If the recent rash of publishers downsizing and cutting staff members wasn't already worrisome, the rumored upcoming layoffs at Microsoft are downright frightening.

According to Bloomberg, Microsoft is going to be hit with the largest workforce reduction the company has seen in nearly half a decade. Early reports suggest that the restructuring at Microsoft could see upwards of 6,000 jobs cut, which would surpass the 5,800 jobs Microsoft eliminated back in 2009. At the time, that was just around five percent of Microsoft's total workforce.

As per the report, a majority of the cutbacks would come into play where Microsoft's Windows Phone and Nokia divisions overlapped. Acquired last September, Nokia's mobile partnership with Microsoft has been a big part of the Windows Phone line-up. Part of that deal however was an agreement to cut $600 million in annual costs in the 18 month period following the acquisition. The quickest way to generate that kind of savings would be to eliminate any overlap with existing positions within Microsoft. However, that's not the only area in which Microsoft is expected to make some sacrifices. There are supposedly going to be some cuts in the marketing departments for the global Xbox team, as well as reductions in the engineering, testing and development areas.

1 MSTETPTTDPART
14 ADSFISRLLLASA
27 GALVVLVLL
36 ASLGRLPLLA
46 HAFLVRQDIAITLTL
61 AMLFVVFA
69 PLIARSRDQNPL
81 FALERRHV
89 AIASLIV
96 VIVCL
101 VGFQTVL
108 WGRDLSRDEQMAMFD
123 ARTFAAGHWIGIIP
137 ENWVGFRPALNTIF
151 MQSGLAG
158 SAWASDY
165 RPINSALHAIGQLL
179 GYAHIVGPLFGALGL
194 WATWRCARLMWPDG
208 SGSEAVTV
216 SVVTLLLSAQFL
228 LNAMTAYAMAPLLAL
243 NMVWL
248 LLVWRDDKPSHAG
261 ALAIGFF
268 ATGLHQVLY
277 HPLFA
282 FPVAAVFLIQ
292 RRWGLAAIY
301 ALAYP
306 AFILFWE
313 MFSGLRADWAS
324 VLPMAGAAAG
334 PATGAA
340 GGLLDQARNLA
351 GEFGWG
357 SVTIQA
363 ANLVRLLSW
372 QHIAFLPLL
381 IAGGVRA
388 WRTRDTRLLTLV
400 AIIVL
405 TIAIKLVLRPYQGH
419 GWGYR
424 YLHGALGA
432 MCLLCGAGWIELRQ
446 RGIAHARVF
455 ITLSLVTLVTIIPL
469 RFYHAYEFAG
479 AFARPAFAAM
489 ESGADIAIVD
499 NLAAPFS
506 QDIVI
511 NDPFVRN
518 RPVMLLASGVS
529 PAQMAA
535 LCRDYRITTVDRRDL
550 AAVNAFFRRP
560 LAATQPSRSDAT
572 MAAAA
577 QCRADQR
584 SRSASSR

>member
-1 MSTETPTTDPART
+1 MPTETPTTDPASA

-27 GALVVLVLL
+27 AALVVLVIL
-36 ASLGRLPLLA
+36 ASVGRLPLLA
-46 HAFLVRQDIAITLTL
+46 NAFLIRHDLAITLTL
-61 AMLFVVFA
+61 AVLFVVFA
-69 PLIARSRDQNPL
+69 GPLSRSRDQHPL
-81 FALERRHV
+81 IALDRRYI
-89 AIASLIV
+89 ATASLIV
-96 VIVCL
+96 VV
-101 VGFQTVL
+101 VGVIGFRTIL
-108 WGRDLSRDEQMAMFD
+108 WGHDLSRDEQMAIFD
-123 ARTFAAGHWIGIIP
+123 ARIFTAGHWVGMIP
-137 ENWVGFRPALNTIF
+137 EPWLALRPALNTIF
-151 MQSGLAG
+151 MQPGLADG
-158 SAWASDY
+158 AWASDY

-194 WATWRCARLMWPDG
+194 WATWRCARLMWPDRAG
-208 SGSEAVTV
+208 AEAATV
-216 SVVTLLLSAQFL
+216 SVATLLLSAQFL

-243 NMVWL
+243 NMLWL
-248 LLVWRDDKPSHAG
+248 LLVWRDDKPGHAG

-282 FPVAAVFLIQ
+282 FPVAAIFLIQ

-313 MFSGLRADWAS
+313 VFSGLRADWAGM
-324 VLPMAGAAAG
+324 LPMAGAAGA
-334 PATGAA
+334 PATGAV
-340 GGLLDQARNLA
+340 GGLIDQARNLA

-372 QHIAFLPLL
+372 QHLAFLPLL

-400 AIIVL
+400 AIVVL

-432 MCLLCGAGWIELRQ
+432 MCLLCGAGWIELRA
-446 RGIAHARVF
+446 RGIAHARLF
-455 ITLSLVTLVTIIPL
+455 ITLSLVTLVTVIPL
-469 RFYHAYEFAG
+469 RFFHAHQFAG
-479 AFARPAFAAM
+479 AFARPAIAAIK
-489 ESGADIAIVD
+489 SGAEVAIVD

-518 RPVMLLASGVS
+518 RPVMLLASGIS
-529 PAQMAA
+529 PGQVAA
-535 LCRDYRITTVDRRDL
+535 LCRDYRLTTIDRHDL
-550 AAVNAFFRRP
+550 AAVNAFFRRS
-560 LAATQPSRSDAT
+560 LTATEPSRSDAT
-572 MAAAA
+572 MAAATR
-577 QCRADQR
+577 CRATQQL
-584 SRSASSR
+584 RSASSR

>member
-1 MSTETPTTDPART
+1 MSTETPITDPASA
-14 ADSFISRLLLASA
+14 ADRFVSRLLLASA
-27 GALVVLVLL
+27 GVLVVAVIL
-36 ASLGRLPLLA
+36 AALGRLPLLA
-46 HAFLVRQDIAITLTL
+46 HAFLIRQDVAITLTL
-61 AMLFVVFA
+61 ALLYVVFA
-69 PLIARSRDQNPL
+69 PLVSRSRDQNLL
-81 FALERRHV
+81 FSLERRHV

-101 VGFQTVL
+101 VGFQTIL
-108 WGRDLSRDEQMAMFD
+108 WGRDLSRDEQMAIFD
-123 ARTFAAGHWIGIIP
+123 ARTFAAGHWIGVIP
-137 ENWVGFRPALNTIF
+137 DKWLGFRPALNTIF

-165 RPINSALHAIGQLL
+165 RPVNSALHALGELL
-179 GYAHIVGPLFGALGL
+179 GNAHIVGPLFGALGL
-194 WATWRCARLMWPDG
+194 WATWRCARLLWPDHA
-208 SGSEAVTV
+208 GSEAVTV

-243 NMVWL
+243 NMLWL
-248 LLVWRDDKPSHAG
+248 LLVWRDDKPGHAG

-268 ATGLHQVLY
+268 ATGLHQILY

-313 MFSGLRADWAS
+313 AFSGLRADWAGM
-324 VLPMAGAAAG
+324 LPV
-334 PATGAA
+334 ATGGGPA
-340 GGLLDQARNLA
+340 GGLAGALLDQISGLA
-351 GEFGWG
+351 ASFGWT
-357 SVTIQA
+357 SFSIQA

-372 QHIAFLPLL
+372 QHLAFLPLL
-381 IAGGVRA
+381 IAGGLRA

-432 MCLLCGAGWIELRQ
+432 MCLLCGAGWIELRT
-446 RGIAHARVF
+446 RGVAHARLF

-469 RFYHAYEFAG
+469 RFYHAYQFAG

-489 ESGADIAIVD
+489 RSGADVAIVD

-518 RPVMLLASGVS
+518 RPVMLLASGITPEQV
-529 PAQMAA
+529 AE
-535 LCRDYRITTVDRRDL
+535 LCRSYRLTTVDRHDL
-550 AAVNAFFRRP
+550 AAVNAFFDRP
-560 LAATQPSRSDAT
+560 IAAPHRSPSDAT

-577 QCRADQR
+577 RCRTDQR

Bloomberg stated that as of June 5, Microsoft employed more than 127,000 people. A five percent cutback would result in more than 6,000 people without jobs. That lines up with the rumored figure, as well as falling in line with the hints the number would surpass the massive 2009 number. That said, none of this is confirmed just yet. Microsoft hasn't publicly offered any comment on the matter, though with its fiscal earnings report for the last quarter due to come on July 22, the bad news is clearly looming just around the corner.

Microsoft is hardly the first company to see layoffs this year, and likely won't be the last to be hit with cutbacks. It's not even the first time Microsoft has had layoffs in 2014. Hopefully the measures won't be as drastic as have been reported, and many more people will actually be able to keep their jobs rather than lose them.

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